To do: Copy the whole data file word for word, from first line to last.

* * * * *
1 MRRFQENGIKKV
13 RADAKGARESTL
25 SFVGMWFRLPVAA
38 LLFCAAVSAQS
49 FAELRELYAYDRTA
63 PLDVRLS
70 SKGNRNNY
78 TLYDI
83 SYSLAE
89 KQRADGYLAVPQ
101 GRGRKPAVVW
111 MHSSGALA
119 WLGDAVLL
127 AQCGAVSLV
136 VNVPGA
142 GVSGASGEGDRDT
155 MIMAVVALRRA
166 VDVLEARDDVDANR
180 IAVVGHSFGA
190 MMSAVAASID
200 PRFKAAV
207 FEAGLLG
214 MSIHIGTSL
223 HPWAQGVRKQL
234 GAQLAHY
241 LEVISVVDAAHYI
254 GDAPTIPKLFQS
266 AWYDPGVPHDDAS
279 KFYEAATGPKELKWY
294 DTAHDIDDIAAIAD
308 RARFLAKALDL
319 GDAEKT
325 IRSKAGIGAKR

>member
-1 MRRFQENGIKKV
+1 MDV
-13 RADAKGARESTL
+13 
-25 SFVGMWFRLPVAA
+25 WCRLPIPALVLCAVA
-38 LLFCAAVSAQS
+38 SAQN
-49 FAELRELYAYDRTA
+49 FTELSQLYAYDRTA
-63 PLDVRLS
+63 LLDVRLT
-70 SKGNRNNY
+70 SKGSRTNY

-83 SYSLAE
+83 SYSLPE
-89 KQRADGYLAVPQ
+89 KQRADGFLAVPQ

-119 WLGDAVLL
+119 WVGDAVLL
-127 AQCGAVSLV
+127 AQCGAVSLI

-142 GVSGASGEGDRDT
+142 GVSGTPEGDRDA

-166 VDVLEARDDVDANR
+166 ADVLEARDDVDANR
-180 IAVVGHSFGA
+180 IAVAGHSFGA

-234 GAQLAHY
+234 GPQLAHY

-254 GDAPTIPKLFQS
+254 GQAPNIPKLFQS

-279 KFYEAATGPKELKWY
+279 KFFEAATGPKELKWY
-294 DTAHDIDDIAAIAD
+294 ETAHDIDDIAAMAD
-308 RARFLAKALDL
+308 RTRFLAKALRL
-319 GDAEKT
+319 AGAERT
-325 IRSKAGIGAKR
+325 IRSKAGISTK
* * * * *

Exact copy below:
1 MRRFQENGIKKV
13 RADAKGARESTL
25 SFVGMWFRLPVAA
38 LLFCAAVSAQS
49 FAELRELYAYDRTA
63 PLDVRLS
70 SKGNRNNY
78 TLYDI
83 SYSLAE
89 KQRADGYLAVPQ
101 GRGRKPAVVW
111 MHSSGALA
119 WLGDAVLL
127 AQCGAVSLV
136 VNVPGA
142 GVSGASGEGDRDT
155 MIMAVVALRRA
166 VDVLEARDDVDANR
180 IAVVGHSFGA
190 MMSAVAASID
200 PRFKAAV
207 FEAGLLG
214 MSIHIGTSL
223 HPWAQGVRKQL
234 GAQLAHY
241 LEVISVVDAAHYI
254 GDAPTIPKLFQS
266 AWYDPGVPHDDAS
279 KFYEAATGPKELKWY
294 DTAHDIDDIAAIAD
308 RARFLAKALDL
319 GDAEKT
325 IRSKAGIGAKR

>member
-1 MRRFQENGIKKV
+1 MDV
-13 RADAKGARESTL
+13 
-25 SFVGMWFRLPVAA
+25 WCRLPIPALVLCAVA
-38 LLFCAAVSAQS
+38 SAQN
-49 FAELRELYAYDRTA
+49 FTELSQLYAYDRTA
-63 PLDVRLS
+63 LLDVRLT
-70 SKGNRNNY
+70 SKGSRTNY

-83 SYSLAE
+83 SYSLPE
-89 KQRADGYLAVPQ
+89 KQRADGFLAVPQ

-119 WLGDAVLL
+119 WVGDAVLL
-127 AQCGAVSLV
+127 AQCGAVSLI

-142 GVSGASGEGDRDT
+142 GVSGTPEGDRDA

-166 VDVLEARDDVDANR
+166 ADVLEARDDVDANR
-180 IAVVGHSFGA
+180 IAVAGHSFGA

-234 GAQLAHY
+234 GPQLAHY

-254 GDAPTIPKLFQS
+254 GQAPNIPKLFQS

-279 KFYEAATGPKELKWY
+279 KFFEAATGPKELKWY
-294 DTAHDIDDIAAIAD
+294 ETAHDIDDIAAMAD
-308 RARFLAKALDL
+308 RTRFLAKALRL
-319 GDAEKT
+319 AGAERT
-325 IRSKAGIGAKR
+325 IRSKAGISTK